Because, yes. I am now a [I]Nippon Ichi[/I] fanboy. They're wonderful, wonderful, wonderful. And they never would've gotten a dime from me if it weren't for the used game market.
Now, of course, there's a flipside. Used games mean that, much like books and videos (which, for some reason, have no such controversy surrounding them), you can commit the [url=http://tvtropes.org/pmwiki/pmwiki.php/Main/ptitleole57f6w]most heinous act[/url] of [I]lending them to other people.[/I] The horror!
That means that, logically, if one person buys [I]Big Rigs: OTRR[/I] (HAHAHAHAHAHAHA) for $30 new, and then sells it to a game store, the story sells it to someone for $25 used... and keeps almost all of the money.
Two users, and the developers only see one payment. But, if you think about it, that means libraries and BlockBuster are evil. But meh.
Now, I want to get into something else...
[B]Why I freaking hate Gamestop with a burning passion.[/B]
See, I live in a town that has only one game store... GameStop. So I'm forced to use it. Like Neil Gaiman said, "It may be rigged, but it's the only game in town." (Mr. Wednesday said that, actually, in [I]American Gods[/I]. I should write a blog post about that book... later)
That's sort of how it is with GS. I hate it, but I have to use it.
[i]"But Shanghai!"[/i] you cry out, wounded by my hatred of your favorite establishment, [i]"You just said you got a great deal off of Riviera! Why, then, are you so hateful?"[/i]
Because I want to sell my games.
Now, I'm under no delusions. If I buy a $50 game, play it, and then sell it back the next day, I'm luck to get $25 for it.
But GS will take it off of your hands for... $4, if it's not a big-name release. If it's the month of release, you might get $10-15.
See, this is what pisses me off. It's one thing to have a really obscure game that got panned by critics that sucks all around and was released six years ago...
And it's another to have a game that was released two years ago, and is still being sold for $50.
[I]And they'll both be taken for the same price.[/I]
This is why GameStop pisses me off. They're big, they have no love for their customers, and their staff sounds bored, underpaid, and unhappy almost all of the time.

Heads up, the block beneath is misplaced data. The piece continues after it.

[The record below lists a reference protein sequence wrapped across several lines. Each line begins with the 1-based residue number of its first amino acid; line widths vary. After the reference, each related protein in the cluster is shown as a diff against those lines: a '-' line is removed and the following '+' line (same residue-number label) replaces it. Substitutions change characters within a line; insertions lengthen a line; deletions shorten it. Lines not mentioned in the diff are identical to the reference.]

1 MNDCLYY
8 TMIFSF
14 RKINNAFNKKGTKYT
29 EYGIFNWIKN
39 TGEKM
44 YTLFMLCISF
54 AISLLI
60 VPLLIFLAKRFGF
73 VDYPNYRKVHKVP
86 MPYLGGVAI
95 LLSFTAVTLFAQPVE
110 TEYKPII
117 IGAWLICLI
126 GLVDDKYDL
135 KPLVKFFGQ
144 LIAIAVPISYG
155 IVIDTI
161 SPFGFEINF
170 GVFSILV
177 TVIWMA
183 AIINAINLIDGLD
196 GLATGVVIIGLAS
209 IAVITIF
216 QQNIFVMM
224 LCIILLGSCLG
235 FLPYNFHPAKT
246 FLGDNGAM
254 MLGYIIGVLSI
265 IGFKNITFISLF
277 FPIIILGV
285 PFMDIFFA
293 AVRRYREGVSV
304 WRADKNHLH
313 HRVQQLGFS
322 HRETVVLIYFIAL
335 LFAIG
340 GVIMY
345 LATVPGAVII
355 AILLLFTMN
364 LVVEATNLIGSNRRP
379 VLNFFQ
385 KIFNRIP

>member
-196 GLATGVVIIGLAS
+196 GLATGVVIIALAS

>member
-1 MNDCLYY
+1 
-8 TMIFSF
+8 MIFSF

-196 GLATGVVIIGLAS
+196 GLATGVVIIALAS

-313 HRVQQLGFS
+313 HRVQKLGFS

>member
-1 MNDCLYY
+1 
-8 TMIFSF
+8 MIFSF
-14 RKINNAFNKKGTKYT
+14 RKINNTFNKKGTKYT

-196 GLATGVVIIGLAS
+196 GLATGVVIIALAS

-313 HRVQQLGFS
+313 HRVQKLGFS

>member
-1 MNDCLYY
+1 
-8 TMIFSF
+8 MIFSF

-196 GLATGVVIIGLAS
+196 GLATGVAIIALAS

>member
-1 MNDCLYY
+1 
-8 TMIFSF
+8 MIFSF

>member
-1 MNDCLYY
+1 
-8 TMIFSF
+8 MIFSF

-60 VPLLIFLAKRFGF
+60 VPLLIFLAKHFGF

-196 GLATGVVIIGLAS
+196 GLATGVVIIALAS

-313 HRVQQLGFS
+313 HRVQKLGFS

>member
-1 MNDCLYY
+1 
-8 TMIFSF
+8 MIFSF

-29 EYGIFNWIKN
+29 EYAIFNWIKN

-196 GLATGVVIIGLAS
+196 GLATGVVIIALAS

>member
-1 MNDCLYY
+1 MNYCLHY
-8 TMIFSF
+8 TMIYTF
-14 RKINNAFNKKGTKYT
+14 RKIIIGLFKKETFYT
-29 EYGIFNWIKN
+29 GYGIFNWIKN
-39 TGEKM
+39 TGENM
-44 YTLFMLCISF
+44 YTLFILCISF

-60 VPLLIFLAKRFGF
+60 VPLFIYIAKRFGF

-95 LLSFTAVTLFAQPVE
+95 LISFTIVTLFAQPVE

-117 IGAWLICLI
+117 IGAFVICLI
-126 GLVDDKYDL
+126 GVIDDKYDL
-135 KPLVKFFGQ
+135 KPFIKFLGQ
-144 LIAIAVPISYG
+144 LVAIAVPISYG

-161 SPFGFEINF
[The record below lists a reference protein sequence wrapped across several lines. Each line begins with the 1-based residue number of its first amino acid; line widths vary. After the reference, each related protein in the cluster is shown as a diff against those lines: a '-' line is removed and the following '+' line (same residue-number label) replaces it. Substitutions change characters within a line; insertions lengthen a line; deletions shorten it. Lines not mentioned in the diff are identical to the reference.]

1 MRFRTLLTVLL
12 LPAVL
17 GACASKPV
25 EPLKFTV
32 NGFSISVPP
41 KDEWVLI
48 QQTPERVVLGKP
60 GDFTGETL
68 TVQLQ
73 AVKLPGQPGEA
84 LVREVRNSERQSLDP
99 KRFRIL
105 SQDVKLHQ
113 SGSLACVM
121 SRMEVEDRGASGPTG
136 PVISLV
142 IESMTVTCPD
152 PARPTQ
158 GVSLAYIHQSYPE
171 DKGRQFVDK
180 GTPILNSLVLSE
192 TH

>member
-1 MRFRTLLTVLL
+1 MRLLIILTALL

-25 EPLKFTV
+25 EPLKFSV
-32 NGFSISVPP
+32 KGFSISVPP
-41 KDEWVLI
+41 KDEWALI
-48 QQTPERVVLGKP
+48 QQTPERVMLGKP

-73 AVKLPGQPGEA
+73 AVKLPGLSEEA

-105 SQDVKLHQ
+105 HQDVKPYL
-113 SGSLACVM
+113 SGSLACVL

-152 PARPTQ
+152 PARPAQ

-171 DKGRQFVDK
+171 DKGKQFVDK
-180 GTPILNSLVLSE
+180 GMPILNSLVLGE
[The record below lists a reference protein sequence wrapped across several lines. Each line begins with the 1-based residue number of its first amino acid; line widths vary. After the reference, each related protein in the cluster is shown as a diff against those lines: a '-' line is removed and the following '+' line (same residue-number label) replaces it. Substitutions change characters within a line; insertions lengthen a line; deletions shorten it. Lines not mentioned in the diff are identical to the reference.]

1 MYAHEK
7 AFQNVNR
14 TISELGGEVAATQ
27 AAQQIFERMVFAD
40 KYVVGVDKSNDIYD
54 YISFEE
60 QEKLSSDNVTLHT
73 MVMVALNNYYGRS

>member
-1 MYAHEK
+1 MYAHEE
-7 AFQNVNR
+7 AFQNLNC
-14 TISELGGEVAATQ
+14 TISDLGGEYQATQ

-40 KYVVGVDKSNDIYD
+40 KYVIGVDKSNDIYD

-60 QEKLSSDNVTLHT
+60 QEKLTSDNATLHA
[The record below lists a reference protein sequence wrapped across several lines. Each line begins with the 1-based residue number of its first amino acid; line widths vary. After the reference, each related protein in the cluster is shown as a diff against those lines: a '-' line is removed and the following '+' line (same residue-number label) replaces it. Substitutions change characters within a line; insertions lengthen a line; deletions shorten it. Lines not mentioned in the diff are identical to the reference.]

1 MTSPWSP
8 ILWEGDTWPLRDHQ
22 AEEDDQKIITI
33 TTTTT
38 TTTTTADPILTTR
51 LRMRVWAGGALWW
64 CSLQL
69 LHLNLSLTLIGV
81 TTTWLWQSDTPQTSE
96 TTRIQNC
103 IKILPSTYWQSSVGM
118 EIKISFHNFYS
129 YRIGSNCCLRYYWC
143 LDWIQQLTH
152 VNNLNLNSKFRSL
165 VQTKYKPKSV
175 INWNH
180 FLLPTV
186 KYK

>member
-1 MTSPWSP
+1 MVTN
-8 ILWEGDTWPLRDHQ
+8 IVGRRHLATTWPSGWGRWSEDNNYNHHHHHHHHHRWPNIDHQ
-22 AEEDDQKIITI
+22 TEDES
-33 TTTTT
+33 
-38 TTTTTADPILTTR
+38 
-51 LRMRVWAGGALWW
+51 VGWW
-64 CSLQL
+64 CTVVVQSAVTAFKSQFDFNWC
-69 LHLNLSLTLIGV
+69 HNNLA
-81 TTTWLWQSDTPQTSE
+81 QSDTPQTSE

Oh, and did I mention...
[I]They don't carry anything but the last two generations?[/I]
That's right. You want a SNES game, and have a GS nearby? Too bad, you'll never get one. Therefore, unless you get garroted by online retailers, you'll never be able to buy classic games. Your DreamCast, SNES, GBC (No Pokemon GSC... So no nostalgia factor), and PS1 is utterly worthless. Get out.
[I][B]I said GET OUT. WE DON'T WANT YOUR KIND HERE.[/B][/I]
So, yes. I'm kind of peeved by that. Mainly because I want-
Wait a minute... I just realized something.
[I]Final Fantasy IX was made for the PS1, not the PS2.[/I]
That means I'll never be able to find it at my local GS, because they don't carry PS1 games.
Say it with me now...
Okay, I had to get that out of me. I've been wanting that game, and it kind of bums me out that, because I have $30 in cold, hard cash, and only $15 on my debit card... I'll have to wait quite a while to find FFIX.
Now, I'm not saying that waiting is a bad thing. I'm not impatient. I had to wait and work several months to get enough money to buy a new computer. Patience is no problem.
But it's availability, and the knowledge that GS fails at it.
Huh? I said I'd write about why it was bad for the used game market?
GameStop is bad for the used game market because it swallows up smaller used game stores, that offer reasonable prices and carry older games. By doing this, it either discourages gamers from selling their old games (10% of the value isn't a very good price), or makes it impossible for them to do so. Therefore, more games stay in the hands of gamers, and less get circulated.
Now, with newer games, this just means you have to pay an extra $10-30 to buy it new.
With older games? You're outta luck if you only have a GS.
...and, with that. I'm done. No summary paragraph, because this isn't an English paper.